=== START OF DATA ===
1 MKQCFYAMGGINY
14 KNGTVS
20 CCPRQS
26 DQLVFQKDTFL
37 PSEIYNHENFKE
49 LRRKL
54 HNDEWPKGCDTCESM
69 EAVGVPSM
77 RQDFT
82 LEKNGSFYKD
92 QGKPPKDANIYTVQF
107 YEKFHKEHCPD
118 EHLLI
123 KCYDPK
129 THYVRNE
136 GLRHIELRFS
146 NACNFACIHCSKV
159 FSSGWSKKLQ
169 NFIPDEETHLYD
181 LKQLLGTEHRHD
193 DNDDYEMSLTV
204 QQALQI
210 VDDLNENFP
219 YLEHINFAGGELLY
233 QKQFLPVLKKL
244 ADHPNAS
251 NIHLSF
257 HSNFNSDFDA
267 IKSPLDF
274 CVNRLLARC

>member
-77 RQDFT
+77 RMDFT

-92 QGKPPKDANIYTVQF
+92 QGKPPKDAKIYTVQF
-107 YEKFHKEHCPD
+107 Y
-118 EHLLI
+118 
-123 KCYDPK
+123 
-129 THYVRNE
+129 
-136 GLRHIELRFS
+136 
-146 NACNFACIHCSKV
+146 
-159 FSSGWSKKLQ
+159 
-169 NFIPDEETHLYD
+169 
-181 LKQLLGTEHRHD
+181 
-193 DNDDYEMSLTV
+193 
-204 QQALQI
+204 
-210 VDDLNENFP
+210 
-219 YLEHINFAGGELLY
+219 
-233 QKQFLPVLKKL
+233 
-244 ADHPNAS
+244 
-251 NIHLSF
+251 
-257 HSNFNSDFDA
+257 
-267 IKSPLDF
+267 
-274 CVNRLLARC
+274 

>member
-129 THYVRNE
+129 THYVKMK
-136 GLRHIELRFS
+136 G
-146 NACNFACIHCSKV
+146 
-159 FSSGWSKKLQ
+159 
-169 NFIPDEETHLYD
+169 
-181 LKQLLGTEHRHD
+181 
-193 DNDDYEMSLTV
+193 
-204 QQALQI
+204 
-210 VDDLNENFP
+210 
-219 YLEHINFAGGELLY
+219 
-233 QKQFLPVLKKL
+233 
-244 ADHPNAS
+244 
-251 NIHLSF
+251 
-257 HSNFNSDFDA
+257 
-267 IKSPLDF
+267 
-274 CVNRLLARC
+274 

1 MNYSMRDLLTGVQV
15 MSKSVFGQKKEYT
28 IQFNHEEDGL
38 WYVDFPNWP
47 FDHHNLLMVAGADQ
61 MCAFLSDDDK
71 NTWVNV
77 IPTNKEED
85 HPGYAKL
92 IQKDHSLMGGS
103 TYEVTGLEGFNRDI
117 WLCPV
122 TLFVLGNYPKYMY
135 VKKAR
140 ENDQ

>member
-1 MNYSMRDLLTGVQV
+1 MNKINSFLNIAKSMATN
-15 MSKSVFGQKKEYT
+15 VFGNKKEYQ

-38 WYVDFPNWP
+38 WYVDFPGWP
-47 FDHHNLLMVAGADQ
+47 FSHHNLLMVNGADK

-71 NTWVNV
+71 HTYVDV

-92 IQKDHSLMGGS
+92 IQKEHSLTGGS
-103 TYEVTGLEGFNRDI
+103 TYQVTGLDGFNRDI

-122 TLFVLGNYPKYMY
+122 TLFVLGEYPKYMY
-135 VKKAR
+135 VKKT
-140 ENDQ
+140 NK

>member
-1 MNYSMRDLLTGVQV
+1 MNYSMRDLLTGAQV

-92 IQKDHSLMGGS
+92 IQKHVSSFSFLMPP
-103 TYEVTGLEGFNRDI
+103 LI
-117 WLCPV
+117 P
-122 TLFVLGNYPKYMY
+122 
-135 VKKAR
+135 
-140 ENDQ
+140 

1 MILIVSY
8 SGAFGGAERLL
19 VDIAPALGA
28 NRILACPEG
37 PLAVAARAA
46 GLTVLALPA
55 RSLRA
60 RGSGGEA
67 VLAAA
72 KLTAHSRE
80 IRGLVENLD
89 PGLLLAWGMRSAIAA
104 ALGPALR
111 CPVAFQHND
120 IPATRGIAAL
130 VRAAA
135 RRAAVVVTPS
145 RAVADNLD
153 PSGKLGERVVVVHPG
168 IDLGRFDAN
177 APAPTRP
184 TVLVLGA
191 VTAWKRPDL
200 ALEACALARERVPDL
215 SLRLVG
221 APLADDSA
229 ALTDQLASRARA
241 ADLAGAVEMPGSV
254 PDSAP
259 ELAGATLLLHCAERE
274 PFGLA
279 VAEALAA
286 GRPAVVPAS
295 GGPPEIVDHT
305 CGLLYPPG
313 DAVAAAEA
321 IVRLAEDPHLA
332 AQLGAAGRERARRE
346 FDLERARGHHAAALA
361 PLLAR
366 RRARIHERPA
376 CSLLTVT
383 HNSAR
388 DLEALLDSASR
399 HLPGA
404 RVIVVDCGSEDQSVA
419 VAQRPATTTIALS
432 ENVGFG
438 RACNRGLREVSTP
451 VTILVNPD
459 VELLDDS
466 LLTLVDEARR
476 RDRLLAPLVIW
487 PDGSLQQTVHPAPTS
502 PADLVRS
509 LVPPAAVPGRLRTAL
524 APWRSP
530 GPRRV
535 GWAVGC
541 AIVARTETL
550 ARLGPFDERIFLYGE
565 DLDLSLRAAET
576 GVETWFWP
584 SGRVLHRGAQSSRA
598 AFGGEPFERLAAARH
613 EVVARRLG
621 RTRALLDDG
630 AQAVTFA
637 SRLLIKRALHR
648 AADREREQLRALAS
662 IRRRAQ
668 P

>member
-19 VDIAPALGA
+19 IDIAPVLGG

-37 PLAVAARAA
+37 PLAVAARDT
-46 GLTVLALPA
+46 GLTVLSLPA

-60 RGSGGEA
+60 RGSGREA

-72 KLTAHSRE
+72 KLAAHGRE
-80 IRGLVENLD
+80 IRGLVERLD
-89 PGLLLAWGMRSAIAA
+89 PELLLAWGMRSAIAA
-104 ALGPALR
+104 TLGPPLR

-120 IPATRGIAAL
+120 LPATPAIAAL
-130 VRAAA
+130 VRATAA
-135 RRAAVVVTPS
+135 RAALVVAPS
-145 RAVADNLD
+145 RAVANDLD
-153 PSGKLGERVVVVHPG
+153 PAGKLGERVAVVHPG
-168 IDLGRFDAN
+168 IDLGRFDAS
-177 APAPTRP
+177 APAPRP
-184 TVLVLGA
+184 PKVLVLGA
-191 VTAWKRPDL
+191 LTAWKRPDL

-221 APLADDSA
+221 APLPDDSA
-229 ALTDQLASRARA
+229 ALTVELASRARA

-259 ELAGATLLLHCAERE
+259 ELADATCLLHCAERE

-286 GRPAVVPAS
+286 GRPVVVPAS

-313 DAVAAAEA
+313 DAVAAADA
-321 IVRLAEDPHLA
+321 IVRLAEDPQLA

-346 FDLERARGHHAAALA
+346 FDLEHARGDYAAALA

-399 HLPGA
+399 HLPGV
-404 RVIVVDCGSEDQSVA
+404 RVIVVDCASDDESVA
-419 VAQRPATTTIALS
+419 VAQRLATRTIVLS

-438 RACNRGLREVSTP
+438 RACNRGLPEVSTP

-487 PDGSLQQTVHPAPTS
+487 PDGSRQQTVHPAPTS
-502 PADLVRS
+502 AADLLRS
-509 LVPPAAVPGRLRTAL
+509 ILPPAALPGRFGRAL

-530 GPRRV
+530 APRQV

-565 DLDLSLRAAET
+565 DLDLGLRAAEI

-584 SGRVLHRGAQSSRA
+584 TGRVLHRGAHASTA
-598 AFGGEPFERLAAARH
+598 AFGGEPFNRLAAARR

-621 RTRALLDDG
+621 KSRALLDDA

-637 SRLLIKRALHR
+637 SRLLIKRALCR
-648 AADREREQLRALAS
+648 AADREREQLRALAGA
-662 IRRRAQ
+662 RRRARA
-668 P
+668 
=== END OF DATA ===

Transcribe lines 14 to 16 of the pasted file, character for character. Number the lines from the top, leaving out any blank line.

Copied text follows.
123 KCYDPK
129 THYVRNE
136 GLRHIELRFS